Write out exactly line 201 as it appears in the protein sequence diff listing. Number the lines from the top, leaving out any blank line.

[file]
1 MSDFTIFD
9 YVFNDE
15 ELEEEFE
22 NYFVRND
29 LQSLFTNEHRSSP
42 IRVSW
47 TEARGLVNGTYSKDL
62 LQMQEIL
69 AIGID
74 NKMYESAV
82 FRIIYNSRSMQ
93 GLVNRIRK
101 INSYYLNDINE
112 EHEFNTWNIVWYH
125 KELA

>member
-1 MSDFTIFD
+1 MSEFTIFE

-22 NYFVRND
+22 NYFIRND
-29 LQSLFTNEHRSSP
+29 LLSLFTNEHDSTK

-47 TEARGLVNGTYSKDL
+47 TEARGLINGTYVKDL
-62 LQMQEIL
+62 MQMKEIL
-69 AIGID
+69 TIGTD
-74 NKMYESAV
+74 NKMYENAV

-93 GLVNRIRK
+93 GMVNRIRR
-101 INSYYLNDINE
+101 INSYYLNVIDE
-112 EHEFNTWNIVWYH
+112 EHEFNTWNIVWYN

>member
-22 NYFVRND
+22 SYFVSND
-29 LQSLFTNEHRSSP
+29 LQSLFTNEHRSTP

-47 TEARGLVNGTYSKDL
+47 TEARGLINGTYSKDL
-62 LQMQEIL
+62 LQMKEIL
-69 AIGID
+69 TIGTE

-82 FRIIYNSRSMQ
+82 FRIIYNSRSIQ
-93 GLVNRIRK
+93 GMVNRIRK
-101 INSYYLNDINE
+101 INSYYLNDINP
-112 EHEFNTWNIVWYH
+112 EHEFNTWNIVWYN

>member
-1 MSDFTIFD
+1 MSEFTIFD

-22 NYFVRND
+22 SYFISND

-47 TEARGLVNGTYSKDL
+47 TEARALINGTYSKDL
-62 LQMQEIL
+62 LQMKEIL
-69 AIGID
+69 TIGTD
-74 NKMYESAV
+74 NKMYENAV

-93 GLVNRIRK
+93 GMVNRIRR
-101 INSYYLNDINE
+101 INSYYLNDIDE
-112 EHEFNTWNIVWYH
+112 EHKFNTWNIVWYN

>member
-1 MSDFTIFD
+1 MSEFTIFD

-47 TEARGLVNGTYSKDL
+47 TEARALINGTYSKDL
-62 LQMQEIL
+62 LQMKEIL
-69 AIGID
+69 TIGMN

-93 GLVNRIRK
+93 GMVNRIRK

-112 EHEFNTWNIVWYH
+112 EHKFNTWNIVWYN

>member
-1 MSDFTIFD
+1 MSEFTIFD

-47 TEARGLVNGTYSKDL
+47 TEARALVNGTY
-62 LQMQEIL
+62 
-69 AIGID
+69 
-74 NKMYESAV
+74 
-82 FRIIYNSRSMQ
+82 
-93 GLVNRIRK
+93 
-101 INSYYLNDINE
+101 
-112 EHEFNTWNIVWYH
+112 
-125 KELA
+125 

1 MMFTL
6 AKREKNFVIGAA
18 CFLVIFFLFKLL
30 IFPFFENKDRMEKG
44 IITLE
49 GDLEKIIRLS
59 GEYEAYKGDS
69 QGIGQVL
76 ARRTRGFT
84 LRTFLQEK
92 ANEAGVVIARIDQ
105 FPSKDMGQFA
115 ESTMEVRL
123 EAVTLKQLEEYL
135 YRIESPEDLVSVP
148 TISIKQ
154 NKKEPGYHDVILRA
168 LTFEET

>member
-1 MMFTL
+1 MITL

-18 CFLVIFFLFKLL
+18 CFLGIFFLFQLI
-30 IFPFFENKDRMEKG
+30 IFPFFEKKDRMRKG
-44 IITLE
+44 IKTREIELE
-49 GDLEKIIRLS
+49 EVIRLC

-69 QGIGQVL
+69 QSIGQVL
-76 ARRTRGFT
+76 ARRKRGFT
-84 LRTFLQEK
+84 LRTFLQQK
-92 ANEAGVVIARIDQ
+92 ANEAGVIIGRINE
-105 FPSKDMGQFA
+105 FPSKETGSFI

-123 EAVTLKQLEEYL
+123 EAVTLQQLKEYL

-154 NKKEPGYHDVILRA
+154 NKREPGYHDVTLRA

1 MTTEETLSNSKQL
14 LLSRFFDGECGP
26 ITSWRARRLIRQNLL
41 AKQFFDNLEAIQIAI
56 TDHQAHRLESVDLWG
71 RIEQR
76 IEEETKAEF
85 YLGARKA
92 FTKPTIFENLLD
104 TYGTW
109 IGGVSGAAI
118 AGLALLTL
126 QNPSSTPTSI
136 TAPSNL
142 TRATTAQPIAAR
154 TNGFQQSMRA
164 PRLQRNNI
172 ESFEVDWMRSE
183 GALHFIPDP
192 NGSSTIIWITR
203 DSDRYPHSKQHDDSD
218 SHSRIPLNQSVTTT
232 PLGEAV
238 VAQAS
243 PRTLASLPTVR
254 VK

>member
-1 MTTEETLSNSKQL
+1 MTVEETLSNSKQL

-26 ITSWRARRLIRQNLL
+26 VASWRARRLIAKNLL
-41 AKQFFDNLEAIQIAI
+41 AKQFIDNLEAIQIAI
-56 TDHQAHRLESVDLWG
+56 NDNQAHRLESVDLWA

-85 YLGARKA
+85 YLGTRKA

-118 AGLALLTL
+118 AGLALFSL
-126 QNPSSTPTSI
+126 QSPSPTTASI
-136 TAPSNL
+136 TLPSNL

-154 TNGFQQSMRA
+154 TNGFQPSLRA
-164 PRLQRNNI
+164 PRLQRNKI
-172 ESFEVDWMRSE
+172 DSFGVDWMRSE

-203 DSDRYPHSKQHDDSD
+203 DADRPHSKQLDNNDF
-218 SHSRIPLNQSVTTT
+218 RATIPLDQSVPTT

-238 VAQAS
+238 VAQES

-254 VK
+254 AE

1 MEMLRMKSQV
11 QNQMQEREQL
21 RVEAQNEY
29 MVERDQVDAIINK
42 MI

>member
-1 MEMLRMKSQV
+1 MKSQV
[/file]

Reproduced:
-203 DSDRYPHSKQHDDSD